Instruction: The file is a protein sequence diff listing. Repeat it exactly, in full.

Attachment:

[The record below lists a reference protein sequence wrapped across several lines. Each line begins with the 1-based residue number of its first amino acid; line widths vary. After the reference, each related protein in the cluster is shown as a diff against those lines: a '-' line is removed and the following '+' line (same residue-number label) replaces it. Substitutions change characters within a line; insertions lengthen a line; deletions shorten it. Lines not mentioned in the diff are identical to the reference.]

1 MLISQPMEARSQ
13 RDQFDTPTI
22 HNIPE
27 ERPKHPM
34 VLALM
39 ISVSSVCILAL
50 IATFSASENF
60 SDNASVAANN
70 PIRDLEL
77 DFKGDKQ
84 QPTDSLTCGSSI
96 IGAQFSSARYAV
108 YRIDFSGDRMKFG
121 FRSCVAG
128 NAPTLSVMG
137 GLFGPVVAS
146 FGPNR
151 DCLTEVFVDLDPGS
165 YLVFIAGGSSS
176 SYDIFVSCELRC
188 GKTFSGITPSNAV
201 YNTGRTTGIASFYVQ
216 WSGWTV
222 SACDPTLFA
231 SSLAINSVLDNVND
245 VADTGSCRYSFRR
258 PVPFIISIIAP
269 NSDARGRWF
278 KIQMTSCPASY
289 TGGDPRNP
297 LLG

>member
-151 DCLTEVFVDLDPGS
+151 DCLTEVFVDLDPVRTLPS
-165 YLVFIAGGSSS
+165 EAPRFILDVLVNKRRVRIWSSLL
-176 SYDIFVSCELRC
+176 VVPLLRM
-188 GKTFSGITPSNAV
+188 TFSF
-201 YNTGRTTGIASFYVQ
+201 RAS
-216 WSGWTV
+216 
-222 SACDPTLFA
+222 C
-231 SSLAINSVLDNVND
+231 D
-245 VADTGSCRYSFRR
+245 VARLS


[The record below lists a reference protein sequence wrapped across several lines. Each line begins with the 1-based residue number of its first amino acid; line widths vary. After the reference, each related protein in the cluster is shown as a diff against those lines: a '-' line is removed and the following '+' line (same residue-number label) replaces it. Substitutions change characters within a line; insertions lengthen a line; deletions shorten it. Lines not mentioned in the diff are identical to the reference.]

1 MLISQPMEARSQ
13 RDQFDTPTI
22 HNIPE
27 ERPKHPM
34 VLALM
39 ISVSSVCILAL
50 IATFSASENF
60 SDNASVAANN
70 PIRDLEL
77 DFKGDKQ
84 QPTDSLTCGSSI
96 IGAQFSSARYAV
108 YRIDFSGDRMKFG
121 FRSCVAG
128 NAPTLSVMG
137 GLFGPVVAS
146 FGPNR
151 DCLTEVFVDLDPGS
165 YLVFIAGGSSS
176 SYDIFVSCELRC
188 GKTFSGITPSNAV
201 YNTGRTTGIASFYVQ
216 WSGWTV
222 SACDPTLFA
231 SSLAINSVLDNVND
245 VADTGSCRYSFRR
258 PVPFIISIIAP
269 NSDARGRWF
278 KIQMTSCPASY
289 TGGDPRNP
297 LLG

>member
-151 DCLTEVFVDLDPGS
+151 DCLTEVFVDLDPVRTLPS
-165 YLVFIAGGSSS
+165 EAPRFILDVLVNKRRVRIWSSLL
-176 SYDIFVSCELRC
+176 VVPLLRM
-188 GKTFSGITPSNAV
+188 TFSF
-201 YNTGRTTGIASFYVQ
+201 RAS
-216 WSGWTV
+216 
-222 SACDPTLFA
+222 C
-231 SSLAINSVLDNVND
+231 D
-245 VADTGSCRYSFRR
+245 VARLS